Oh, and the Moroccan food is unbelievable. Some of the best food we’ve had!

Visitting Morocco was an unbelievable experience. It was eye opening learning abut Islamic and eastern traditions, seeing a very poor economy up close, and experiencing over-the-top hospitality from every Moroccan we encountered.

The most important phrase to know as a white person in Morocco? “La shukraan” in Arabic or “No thank you” in English :)

Our Life in Nerja – What are we doing each day?

Amanda and I have been living in Nerja, Spain for two and a half weeks now. It’s been amazing. It was the slow down we needed after about a month and a half of pretty fast paced travel. This experience of “living” in another country is also what we both have looked forward to the most on our trip.

Since we’ve settled down in our apartment for the month of November it’s been a lot of laying on the beach, swimming, yoga, tapas, cooking dinners in, reading, working and learning in our quiet apartment, and workouts on our roofdeck or at the beach. I’m sure this doesn’t sound bad to anyone but it’s our ideal way to spend time :) A balanced life between physical health, learning, fun together, and experiencing a unique culture.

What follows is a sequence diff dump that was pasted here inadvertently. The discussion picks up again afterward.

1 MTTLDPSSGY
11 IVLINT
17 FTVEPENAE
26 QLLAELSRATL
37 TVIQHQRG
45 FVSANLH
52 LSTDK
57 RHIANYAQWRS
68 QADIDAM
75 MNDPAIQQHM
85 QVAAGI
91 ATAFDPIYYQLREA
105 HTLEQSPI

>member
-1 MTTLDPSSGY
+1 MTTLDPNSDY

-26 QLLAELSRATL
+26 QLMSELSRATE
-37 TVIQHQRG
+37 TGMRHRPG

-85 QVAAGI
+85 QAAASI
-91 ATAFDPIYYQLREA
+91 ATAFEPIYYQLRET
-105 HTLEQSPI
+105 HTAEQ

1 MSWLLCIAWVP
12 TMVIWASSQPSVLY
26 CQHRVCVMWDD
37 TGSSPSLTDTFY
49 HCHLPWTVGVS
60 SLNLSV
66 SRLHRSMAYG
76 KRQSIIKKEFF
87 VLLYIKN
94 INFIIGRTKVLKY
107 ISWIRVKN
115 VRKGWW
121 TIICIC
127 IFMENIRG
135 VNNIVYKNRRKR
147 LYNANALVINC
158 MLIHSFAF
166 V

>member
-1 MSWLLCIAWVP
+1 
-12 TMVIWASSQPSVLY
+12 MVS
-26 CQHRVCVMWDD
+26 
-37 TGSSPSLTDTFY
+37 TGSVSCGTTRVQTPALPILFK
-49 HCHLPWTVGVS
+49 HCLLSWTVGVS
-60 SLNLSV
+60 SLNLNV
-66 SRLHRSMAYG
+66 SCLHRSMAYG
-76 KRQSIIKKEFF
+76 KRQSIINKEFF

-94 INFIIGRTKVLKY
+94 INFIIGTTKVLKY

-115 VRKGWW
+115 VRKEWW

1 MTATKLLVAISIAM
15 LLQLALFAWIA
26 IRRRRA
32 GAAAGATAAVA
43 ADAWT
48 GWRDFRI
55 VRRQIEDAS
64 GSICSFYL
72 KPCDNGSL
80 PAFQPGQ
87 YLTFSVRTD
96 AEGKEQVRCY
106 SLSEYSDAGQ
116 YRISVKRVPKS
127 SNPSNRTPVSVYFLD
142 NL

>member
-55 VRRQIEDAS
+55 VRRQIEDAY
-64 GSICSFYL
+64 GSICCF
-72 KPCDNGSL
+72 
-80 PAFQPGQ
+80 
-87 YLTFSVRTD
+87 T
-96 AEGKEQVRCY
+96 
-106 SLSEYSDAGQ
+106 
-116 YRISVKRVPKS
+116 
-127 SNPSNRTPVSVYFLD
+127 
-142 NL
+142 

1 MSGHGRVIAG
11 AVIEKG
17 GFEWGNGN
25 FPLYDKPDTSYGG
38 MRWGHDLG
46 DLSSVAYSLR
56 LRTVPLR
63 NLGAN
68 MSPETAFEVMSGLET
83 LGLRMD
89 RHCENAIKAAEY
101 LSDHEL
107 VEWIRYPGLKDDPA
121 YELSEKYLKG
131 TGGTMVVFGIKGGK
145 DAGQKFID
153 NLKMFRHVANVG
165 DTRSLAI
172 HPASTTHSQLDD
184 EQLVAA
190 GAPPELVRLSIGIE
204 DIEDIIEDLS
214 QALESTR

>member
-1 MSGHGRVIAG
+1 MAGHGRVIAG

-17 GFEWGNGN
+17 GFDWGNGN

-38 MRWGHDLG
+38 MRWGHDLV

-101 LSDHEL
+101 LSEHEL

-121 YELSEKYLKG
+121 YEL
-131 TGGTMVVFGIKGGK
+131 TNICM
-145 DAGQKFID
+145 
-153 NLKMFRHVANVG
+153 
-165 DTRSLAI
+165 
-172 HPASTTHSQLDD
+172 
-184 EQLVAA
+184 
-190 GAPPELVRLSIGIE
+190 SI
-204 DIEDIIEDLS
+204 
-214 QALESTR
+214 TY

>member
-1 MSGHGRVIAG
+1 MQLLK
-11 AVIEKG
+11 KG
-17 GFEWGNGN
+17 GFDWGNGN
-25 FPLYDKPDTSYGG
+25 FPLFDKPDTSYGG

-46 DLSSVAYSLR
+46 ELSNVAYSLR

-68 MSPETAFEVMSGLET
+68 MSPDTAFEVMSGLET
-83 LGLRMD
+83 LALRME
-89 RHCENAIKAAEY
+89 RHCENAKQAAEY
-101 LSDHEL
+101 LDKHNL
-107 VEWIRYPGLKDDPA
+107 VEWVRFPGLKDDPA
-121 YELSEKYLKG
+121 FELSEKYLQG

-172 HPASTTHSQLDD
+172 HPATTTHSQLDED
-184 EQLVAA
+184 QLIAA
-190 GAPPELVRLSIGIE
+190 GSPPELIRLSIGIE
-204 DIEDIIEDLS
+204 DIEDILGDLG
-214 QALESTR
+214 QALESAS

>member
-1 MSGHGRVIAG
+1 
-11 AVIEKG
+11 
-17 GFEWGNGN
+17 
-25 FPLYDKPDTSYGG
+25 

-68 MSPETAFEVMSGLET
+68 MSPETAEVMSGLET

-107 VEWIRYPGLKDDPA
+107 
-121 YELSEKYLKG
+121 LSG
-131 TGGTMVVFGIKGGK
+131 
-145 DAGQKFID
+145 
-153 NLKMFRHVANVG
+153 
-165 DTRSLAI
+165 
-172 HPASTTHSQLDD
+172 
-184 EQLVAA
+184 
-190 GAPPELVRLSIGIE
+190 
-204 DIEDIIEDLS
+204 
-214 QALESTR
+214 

Being way more productive than the Spanish

Amanda is keeping in touch with her clients and is even keeping some of them on track from afar by sending them fitness plans. She is also working on a new fitness certification, doing an online course to become and EXOS Performance Specialist. She’s learning a lot of fitness knowledge she can apply with her clients. I’m often her test subject for odd movements and tests! She works on it about an hour a day watching videos, taking notes and moving into pretty hilarious poses with her headphones in (she’s even doing one right now while I write this on the tablet!)

If that isn’t enough Amanda is also taking a 2 hour Spanish course five days per week. She’s making a ton of improvement and is getting around Nerja with her Spanish just fine!

I’m keeping busy working 10 to 15 hours a week contracting with Aquila. It’s interesting work with a familiar team so I’m happy doing it. It’s also a nice way to fund our travels. I’m still pushing some on Spectafy and I’m actually going to a conference in Barcelona Wednesday about Smart Cities to meet with some interesting people.